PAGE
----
In the Critics this week

Craig Raine on Hockney, Alec MacGillis on the Obamas and Colm Toibin on Alice James.

The Critic at large in this week's New Statesman is the poet and novelist Craig Raine. In the first of a series of essays on the visual arts for the NS, Raine considers David Hockney's "abiding concern with the nature of representation". For Hockney, Raine argues, "photography's hegemony is finished ... For [him], the camera is only a near equivalent to the way we experience reality ... Hockney's aim is to place the viewer inside the painting." The results, Raine thinks, are not uniformly successful, but there are undeniable "high points" in this show. "Allow four hours at least," Raine advises. "There's a lot to look at, a lot to think about."

In Books, the American political journalist Alec MacGillis reviews Jodi Kantor's The Obamas: a Mission, a Marriage. "With a writerly touch, Kantor conveys the oddly regal universe of the White House though the eyes of a couple who, just a few years earlier, had been living in a mid-sized apartment and had 'campaigned in 2008 as being citizens of the real world'". The problem with Kantor's account, MacGillis writes, is that it "assumes a prevailing inside-the-Beltway view of the Obamas' challenges". (Jodi Kantor will be the subject of next week's Books Interview.)

In the Books interview, Sophie Elmhirst talks to Marwan Bishara about his new book The Invisible Arab. Bishara insists that the role of social media in the Arab Spring should not be underestimated. "Technology had an important contribution to make ... [It] allowed the youth to open up to the rest of the world."

Also in Books: Novelist Colm Toibin writes an appreciation of Alice James, sister of William and Henry. "What she and her two eldest brothers shared, what sets them apart and makes their lives of such continuing interest, was the quality and intensity of their self-consciousness." Other reviews: Leo Robson on Hemingway's Boat by Paul Hendrickson; Mona Siddiqui on Heaven on Earth by Sadakat Kadri; George Eaton on Why It's Kicking off Everywhere and Rare Earth by Paul Mason; and Jonathan Derbyshire on The Art of Fielding by Chad Harbach.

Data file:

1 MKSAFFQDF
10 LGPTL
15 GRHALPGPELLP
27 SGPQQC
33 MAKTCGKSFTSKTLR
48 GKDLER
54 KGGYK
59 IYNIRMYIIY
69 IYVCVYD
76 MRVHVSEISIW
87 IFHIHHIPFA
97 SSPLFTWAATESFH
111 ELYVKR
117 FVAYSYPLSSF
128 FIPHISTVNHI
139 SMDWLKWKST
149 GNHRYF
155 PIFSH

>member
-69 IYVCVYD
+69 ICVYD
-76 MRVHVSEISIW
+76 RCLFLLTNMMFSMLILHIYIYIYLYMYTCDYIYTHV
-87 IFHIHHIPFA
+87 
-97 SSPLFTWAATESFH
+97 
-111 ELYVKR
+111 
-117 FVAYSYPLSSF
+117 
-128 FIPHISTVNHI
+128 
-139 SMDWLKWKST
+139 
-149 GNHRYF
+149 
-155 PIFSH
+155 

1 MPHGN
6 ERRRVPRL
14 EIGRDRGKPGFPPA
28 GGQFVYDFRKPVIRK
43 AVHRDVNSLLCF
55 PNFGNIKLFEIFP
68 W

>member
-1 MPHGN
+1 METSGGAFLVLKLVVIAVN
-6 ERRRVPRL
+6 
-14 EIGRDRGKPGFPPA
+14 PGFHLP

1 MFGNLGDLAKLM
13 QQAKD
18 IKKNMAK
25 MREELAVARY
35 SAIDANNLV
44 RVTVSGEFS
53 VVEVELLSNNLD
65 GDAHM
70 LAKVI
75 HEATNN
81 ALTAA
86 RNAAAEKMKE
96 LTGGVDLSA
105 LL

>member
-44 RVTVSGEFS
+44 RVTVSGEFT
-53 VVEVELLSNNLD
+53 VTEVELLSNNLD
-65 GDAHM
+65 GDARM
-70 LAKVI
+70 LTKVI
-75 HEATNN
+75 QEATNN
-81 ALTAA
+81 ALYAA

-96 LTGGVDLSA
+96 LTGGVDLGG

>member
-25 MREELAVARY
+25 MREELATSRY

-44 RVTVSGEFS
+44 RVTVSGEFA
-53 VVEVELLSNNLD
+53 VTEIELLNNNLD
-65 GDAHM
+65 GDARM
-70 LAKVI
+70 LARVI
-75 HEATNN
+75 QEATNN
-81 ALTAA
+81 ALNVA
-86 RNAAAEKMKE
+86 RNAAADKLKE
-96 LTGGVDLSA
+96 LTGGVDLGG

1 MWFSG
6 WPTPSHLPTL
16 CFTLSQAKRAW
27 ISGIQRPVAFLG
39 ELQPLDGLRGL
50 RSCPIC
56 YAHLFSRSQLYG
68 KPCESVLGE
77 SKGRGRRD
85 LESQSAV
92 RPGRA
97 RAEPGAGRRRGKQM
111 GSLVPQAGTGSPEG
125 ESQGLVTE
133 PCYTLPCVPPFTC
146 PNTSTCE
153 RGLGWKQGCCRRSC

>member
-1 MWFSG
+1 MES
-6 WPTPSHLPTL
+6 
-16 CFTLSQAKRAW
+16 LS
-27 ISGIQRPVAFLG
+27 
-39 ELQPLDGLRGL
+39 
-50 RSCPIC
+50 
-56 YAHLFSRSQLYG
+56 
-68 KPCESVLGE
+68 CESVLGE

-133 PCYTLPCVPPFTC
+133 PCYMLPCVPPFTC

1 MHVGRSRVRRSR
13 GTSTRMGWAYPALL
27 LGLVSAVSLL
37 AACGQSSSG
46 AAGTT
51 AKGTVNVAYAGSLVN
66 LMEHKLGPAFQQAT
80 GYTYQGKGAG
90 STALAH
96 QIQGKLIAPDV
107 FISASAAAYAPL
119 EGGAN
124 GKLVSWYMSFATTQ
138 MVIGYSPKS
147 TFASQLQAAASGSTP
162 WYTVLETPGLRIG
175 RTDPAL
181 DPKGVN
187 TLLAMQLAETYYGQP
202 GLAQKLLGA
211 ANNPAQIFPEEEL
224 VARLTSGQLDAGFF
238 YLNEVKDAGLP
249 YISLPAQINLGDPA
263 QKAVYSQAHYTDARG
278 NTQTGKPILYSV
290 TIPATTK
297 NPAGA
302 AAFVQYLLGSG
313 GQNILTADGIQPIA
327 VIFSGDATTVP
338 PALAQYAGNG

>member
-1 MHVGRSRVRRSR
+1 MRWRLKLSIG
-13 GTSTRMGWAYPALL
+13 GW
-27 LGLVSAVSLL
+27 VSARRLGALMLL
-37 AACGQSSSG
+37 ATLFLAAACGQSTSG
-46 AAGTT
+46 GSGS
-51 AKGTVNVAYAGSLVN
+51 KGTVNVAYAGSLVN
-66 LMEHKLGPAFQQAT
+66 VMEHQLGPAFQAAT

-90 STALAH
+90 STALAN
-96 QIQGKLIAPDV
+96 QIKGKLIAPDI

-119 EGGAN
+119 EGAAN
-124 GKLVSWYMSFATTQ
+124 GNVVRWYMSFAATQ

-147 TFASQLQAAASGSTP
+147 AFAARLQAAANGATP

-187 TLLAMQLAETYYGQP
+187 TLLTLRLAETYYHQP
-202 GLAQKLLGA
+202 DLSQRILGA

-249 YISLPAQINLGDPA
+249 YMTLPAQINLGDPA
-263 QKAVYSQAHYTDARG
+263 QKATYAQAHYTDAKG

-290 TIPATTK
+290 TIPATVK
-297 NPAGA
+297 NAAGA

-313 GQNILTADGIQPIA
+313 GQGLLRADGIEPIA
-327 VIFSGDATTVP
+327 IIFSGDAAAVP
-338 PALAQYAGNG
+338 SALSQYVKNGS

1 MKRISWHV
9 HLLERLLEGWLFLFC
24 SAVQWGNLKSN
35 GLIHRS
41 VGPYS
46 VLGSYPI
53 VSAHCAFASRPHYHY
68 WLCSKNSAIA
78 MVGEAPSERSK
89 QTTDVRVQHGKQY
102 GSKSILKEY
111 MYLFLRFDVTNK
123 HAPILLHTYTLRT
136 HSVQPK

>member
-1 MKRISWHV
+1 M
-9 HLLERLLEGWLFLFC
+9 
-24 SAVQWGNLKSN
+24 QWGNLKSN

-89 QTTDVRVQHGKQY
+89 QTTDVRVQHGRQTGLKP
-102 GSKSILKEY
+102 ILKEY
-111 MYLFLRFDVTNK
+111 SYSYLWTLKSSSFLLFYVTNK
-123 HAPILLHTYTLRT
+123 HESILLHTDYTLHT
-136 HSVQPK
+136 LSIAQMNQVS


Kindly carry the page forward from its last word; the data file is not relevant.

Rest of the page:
Elsewhere in Critics: Ryan Gilbey on The Descendants; Rachel Cooke on We'll Take Manhattan (BBC4); Andrew Billen on Travelling Light at the National Theatre; "Test Card", a poem by David Briggs; Antonia Quirke on The Politics of Pandas (Radio 4); and Will Self's Madness of Crowds.

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We knew we’d become proper pop stars when we got a car like George Michael’s

“That was George Michael!” we both shouted. “And he was driving the car we want!”

One of the clichés about celebrity life is that all celebrities know each other. Back in the Eighties, when we were moderately famous, Ben and I did often bump into other famous people, and because of mutual recognition, there was a sort of acquaintance, if not friendship.

There was a random element to it, as well. Some celebrities you might never catch a glimpse of, while others seemed to pop up with an unexpected regularity.